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Cranbury Park.

Near Winchester, Hampshire.—Chamberlayne.

Few mansions, even in the south of Hampshire, where country seats abound, are more delightfully situated than Oranbury. The hill on which it stands is one of the highest in the county, and from the extensive and picturesque pleasure-grounds beautiful views are obtained of Southampton Water and the Isle of Wight to the south; to the east are uninterrupted views over almost the whole of the south- eastern portion of Hampshire; while to the north the eye overlooks the lovely vale of Hursley as far as the pretty little village of Farley Chamberlayne.

The park is extensive and beautifully wooded, the timber being remarkably fine.

Cranbury House is a large mansion, built of red brick, with stone facings. It is difficult to say exactly when it was originally built, but it is certain that it is of great antiquity, and from traces of artificial fishponds discovered in the park, it is conjectured that it was formerly a monastery.

Cranbury was once the name of an extensive district, and mention is made of it in Domesday Book.

It contains a valuable collection of paintings by Sir Joshua Reynolds, Vandervelde, Le Brun, Callcott, Richter, Collins, Westall, Copley Fielding, Thompson, etc.; and some fine pieces of sculpture by Nollekens and Chantrey, one of which, a Venus by the former, was valued by the Commissioners of the International Exhibition at £2,000.

The ceiling in the saloon is very famous, the painting being the work of that eminent architect, the late Sir Nathaniel Holland.

Amongst the other objects of interest may be mentioned a fine large organ of great antiquity lately restored by Willis, and an instrument called an “Apollonicon,” or self-playing organ, made in the Black Forest, in Germany, and exhibited in Leicester Square till it was purchased by Mr. W. Chamberlayne, uncle of the present owner of Cranbury, for many years M.P. for Southampton.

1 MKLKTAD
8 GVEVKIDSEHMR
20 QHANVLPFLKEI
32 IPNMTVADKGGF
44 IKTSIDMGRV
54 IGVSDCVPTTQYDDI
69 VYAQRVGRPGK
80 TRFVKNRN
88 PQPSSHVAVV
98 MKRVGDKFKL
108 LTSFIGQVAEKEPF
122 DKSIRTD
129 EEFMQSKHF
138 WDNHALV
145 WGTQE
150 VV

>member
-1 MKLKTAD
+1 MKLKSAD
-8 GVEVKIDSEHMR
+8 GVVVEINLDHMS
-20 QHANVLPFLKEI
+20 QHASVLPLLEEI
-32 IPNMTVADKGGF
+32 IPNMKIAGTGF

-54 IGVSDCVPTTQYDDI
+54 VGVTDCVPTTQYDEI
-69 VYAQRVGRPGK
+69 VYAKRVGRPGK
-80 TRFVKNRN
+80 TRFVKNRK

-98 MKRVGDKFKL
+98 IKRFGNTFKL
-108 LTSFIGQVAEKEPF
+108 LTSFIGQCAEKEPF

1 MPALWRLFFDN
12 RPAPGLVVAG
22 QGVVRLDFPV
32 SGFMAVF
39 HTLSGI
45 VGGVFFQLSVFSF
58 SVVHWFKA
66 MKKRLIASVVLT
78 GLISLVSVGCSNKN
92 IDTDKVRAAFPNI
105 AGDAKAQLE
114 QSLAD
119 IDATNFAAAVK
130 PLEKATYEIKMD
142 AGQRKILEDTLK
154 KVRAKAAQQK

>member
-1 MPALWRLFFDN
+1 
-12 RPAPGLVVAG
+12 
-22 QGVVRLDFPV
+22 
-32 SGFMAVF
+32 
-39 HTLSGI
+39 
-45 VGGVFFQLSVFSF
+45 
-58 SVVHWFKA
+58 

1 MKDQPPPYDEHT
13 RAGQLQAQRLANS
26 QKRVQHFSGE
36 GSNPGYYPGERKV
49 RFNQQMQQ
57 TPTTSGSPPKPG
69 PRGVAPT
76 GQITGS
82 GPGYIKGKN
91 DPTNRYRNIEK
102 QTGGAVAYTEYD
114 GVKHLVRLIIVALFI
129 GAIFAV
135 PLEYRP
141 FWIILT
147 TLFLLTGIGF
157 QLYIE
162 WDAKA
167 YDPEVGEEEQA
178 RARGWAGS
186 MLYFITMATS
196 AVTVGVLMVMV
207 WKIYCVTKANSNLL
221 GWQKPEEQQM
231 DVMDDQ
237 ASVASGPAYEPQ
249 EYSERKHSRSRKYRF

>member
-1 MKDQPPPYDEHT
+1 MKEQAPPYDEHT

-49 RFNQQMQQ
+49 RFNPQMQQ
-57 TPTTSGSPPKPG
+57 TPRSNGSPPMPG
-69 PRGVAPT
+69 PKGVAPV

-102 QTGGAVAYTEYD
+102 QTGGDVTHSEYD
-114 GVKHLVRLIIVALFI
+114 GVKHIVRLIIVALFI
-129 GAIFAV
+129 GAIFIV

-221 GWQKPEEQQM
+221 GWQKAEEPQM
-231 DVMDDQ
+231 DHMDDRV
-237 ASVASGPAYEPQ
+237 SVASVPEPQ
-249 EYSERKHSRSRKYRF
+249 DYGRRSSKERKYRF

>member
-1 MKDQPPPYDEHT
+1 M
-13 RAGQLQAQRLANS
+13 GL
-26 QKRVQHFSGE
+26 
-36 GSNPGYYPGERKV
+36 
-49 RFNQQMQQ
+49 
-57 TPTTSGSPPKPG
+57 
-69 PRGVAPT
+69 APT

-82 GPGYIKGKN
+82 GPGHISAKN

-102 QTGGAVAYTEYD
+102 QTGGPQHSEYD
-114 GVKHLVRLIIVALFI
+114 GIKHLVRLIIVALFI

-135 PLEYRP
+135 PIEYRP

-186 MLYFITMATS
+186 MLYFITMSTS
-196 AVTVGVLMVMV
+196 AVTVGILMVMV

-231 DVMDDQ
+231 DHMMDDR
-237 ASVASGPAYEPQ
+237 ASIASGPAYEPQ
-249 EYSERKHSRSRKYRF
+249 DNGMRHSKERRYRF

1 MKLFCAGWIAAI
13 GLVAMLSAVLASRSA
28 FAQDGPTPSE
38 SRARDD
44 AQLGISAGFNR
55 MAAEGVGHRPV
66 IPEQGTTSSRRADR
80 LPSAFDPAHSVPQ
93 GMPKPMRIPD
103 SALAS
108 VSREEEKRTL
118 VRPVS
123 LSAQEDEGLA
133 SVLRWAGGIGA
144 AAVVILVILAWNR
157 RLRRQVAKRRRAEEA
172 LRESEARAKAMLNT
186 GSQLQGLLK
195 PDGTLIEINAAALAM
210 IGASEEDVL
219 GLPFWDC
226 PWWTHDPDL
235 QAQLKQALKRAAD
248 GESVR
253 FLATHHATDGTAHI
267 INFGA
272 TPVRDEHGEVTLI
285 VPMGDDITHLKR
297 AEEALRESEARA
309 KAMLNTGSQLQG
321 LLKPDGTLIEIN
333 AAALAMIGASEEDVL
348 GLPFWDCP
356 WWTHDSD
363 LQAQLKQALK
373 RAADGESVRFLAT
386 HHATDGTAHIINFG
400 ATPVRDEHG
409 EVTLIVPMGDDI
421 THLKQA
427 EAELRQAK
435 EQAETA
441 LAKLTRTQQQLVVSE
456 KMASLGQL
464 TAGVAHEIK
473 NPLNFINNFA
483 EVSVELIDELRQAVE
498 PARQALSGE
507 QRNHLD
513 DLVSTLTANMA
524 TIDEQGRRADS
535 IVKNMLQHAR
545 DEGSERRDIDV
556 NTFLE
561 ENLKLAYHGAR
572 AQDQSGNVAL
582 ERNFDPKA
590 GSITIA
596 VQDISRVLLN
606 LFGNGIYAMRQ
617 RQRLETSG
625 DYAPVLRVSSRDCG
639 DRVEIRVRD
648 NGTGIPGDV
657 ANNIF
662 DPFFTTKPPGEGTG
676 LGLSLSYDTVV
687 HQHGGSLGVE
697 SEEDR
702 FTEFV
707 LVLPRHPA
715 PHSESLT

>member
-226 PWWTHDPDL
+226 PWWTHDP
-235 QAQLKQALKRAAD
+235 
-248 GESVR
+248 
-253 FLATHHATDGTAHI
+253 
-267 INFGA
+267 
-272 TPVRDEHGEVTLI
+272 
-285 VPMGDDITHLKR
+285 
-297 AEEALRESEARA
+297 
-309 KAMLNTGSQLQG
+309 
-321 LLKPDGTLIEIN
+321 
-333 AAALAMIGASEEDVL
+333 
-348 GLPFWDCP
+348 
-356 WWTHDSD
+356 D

Mr. T. Chamberlayne inherited with Cranbury extensive property on the banks of Southampton Water, on a portion of which are situated the well-known ruins of Netley Abbey. Of the ancestors of the Chamberlayne family not a few figured prominently in the history of their country, amongst whom may be mentioned William Chamberlayne, Lord of North Ryston, chamberlain to Henry the Second, who made prisoner Robert do Bellemont, Earl of Leicester, in 1174. Also Sir John Chamberlayne, who distinguished himself in the martial reign of Edward the Third, and whose descendants settled at Sherborne Castle, in Oxfordshire, which has since passed into the possession of the Earls of Macclesfield: from them, through the Chamberlaynes of Wickham, Baronets, is descended the present owner of Cranbury. The baronetcy alluded to became extinct in 1776.

The family of Chamberlayne trace their descent from John de Tankerville, a Norman baron, who was made Chamberlain—or, as it was then spelt, “Chamberlayne”—to King Henry the First, and whose descendants assumed the name.

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